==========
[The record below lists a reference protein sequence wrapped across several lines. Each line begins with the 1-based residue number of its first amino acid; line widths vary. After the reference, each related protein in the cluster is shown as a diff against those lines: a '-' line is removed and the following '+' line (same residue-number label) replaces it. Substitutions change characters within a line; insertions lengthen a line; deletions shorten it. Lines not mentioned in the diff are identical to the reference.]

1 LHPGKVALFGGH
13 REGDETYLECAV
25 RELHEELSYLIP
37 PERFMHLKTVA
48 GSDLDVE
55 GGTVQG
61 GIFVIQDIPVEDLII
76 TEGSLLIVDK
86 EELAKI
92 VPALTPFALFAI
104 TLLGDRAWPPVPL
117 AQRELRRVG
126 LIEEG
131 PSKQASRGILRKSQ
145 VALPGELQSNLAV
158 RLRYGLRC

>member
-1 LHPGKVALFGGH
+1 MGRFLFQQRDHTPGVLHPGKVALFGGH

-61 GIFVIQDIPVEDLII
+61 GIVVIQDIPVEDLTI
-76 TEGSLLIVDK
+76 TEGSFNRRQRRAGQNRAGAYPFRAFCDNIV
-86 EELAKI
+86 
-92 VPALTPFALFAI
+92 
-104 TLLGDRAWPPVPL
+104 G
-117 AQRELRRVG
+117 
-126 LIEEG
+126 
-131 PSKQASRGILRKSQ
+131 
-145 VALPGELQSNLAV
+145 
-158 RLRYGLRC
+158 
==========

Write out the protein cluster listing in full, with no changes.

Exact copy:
[The record below lists a reference protein sequence wrapped across several lines. Each line begins with the 1-based residue number of its first amino acid; line widths vary. After the reference, each related protein in the cluster is shown as a diff against those lines: a '-' line is removed and the following '+' line (same residue-number label) replaces it. Substitutions change characters within a line; insertions lengthen a line; deletions shorten it. Lines not mentioned in the diff are identical to the reference.]

1 LHPGKVALFGGH
13 REGDETYLECAV
25 RELHEELSYLIP
37 PERFMHLKTVA
48 GSDLDVE
55 GGTVQG
61 GIFVIQDIPVEDLII
76 TEGSLLIVDK
86 EELAKI
92 VPALTPFALFAI
104 TLLGDRAWPPVPL
117 AQRELRRVG
126 LIEEG
131 PSKQASRGILRKSQ
145 VALPGELQSNLAV
158 RLRYGLRC

>member
-1 LHPGKVALFGGH
+1 MGRFLFQQRDHTPGVLHPGKVALFGGH

-61 GIFVIQDIPVEDLII
+61 GIVVIQDIPVEDLTI
-76 TEGSLLIVDK
+76 TEGSFNRRQRRAGQNRAGAYPFRAFCDNIV
-86 EELAKI
+86 
-92 VPALTPFALFAI
+92 
-104 TLLGDRAWPPVPL
+104 G
-117 AQRELRRVG
+117 
-126 LIEEG
+126 
-131 PSKQASRGILRKSQ
+131 
-145 VALPGELQSNLAV
+145 
-158 RLRYGLRC
+158 